For decades, Clean Water Action has led the fight to protect and restore Lake Superior and the Great Lakes. Why? Because the Great Lakes contain 21% of the Earth’s available fresh surface water. They are the drinking water source for more than 40 million people. Tourism to the Lakes brings in more than 16 billion dollars each year to local economies. And a less quantifiable reason: they are fun and enjoyable!
Clean Water Action, along with a number of other organizations, has joined with Marylanders for Food and Farm Worker Protection in supporting a package of legislation to protect Maryland’s seafood and poultry processing and farm workers from COVID-19. This package includes paid sick leave expansion, personal protective equipment for workers, increased testing, and increased protections for workers to advocate for themselves against dangerous working conditions.
In a saga that has been playing out since the close of 2020, this week, both chambers of the Massachusetts legislature passed the Next-Generation Roadmap Climate bill with its vital environmental justice reforms intact! Thank you to Clean Water's members and allies for all the calls, letters, emails, and tweets that helped push our legislative leaders to stand firm. A particular shout out to our youngest members for speaking up for their generation who will be most impacted by our actions today to fight the climate crisis -- we all need to act urgently with YOUR future in mind.
Railroad Company - Movement of Freight - Required Crew
Senate Finance Committee
March 23, 2021
Dear Chairwoman Kelley and Members of the Committee,
Clean Water Action thanks Delegate Stein for continuing to champion two man crew legislation and supports its passage. We have a keen interest in making sure that trains in Maryland have adequate crew available to not only respond to disasters, but also to prevent them.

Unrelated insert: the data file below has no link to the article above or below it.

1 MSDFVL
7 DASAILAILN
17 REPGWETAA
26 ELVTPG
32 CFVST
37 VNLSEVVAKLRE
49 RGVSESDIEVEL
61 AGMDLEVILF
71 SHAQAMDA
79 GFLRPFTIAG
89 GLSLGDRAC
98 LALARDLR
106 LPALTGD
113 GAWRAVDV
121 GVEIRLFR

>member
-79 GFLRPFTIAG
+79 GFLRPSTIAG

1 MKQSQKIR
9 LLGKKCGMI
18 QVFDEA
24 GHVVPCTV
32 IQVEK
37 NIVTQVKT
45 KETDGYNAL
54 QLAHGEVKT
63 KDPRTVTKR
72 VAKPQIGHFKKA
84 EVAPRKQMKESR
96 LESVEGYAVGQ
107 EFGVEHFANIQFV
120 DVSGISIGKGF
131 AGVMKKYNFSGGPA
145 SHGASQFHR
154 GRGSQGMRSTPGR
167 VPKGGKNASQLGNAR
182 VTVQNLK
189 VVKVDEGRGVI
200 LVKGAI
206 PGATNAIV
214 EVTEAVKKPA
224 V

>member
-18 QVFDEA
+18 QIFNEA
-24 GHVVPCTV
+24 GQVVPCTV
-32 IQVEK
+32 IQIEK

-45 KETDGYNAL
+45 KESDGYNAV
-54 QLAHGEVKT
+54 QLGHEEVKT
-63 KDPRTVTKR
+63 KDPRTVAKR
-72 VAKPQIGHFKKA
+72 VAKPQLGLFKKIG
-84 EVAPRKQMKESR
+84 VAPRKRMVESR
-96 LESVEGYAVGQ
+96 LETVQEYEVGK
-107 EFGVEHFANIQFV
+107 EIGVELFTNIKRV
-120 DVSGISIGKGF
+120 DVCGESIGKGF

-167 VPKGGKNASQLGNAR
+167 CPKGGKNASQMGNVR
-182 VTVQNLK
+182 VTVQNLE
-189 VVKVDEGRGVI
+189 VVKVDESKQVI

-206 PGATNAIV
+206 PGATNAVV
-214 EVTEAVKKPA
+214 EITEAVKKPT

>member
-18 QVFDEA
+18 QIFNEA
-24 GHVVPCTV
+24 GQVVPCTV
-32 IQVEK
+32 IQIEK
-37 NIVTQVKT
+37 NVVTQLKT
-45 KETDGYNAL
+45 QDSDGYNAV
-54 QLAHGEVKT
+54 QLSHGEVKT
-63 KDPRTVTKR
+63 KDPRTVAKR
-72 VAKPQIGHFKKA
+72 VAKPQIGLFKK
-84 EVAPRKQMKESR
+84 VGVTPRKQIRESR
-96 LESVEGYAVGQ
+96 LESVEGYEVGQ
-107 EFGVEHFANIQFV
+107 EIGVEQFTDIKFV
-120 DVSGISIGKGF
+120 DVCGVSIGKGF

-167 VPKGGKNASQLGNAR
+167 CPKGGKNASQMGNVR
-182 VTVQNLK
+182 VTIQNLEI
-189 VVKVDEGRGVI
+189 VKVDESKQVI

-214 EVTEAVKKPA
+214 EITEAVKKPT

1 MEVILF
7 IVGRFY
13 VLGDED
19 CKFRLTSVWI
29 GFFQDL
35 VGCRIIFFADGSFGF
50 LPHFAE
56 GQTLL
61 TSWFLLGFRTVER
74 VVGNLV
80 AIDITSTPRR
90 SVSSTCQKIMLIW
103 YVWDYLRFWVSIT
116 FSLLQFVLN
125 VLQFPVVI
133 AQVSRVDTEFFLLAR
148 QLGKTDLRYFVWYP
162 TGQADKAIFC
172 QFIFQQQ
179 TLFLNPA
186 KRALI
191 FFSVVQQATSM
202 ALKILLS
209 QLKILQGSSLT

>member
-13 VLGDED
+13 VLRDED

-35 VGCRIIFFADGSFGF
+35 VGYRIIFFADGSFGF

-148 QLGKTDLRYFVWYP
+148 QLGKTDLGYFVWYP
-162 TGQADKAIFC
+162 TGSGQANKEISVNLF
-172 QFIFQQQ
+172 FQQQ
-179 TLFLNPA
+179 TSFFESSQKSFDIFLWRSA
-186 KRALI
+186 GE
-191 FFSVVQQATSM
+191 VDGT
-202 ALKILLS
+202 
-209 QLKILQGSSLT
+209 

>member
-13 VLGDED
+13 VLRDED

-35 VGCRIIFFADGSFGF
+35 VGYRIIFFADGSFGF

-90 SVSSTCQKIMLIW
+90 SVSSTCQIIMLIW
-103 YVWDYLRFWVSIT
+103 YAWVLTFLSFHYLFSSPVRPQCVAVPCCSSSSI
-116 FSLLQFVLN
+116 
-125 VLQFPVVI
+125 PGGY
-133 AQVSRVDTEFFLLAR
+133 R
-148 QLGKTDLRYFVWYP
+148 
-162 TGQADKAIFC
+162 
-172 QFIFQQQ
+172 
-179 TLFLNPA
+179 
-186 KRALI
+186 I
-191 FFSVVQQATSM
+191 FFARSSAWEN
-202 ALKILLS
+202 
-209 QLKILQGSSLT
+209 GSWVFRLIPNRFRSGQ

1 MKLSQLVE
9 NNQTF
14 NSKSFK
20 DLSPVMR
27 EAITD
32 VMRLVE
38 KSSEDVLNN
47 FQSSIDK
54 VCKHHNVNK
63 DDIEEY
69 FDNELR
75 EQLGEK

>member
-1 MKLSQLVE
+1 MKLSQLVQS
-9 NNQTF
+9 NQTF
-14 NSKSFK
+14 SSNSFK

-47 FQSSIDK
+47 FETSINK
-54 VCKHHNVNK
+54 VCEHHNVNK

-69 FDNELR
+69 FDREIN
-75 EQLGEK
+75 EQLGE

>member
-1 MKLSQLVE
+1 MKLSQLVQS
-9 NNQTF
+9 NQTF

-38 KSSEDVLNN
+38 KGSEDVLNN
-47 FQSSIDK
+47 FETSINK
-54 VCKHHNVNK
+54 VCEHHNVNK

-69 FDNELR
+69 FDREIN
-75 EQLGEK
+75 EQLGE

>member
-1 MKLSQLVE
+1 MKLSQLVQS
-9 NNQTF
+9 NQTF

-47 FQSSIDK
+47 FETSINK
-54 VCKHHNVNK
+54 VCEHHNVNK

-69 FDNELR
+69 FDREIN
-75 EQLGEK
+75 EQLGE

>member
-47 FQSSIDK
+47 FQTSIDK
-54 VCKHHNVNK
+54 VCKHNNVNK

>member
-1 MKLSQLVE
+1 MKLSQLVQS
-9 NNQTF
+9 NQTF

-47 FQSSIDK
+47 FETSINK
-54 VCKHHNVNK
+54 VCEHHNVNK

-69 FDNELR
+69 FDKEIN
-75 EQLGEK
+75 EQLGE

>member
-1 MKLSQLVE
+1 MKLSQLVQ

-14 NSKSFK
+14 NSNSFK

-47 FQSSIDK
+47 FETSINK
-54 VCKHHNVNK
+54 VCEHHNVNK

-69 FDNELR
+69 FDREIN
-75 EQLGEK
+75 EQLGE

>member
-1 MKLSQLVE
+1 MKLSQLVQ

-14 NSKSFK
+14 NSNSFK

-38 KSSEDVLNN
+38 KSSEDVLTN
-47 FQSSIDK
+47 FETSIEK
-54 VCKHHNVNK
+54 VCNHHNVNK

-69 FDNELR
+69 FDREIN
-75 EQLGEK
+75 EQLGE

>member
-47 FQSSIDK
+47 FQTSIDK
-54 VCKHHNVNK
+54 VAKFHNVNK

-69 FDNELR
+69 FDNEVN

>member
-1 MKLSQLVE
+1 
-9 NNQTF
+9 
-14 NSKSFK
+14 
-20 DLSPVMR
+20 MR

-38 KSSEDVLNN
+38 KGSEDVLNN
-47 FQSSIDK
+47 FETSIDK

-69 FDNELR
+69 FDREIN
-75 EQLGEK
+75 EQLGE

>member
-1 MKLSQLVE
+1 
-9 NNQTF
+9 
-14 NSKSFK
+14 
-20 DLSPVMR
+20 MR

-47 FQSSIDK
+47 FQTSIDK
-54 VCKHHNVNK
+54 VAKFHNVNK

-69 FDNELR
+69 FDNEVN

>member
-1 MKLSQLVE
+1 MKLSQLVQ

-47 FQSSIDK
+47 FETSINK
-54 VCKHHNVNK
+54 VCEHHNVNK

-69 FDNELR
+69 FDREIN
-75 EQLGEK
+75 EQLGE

In recognition of Women’s History Month, Clean Water Action is thrilled to raise the voices of strong women in the environmental justice field who continue to encourage us to take action and better our communities.
Years ago I volunteered on election day outside a suburban Detroit polling station at a majority Black precinct, speaking to voters about an renewable energy ballot proposal.
Since November, Baltimore County has been convening a Solid Waste Work Group has been meeting to review how trash is managed in the county and make recommendations for improvements. Their final meeting is this Thursday, March 4, and the County's consultant, GBB (a company selected by the Northeast Maryland Waste Disposal Authority), will be presenting 18 Proposed Tactical Plan Strategies, followed by a public hearing.
Great news! On Tuesday, the Montgomery County Council finally passed ZTA 20-01, the long-debated zoning amendment to open the Agricultural Reserve to non-accessory solar. Critically, six Council members - Craig Rice, Andrew Friedson, Gabe Albornoz, Nancy Navarro, Sidney Katz, and Will Jawando - stood firm in favor of amendments supported by agricultural, environmental, and food security stakeholders to protect the Ag Reserve's highest-quality soils that are actually farmed and the legal structure that protects it as a whole.
NJ's statewide ban on single-use carryout bags and polystyrene foam containers was a huge victory made possible in part by the 50 plus local ordinances banning these and other single-use disposables. This just goes to show how powerful local policies can be in creating larger change. So what else can municipalities do?
I joined Clean Water Action almost a year ago in March, at the beginning of the pandemic and the first shelter in place order in California. At the time, there was (and still is) a lot of uncertainty about the future and the extent to which our current ways of being and systems would be impacted. I came into this work with a background in environmental justice and intersectional approach to social, racial, and environmental issues.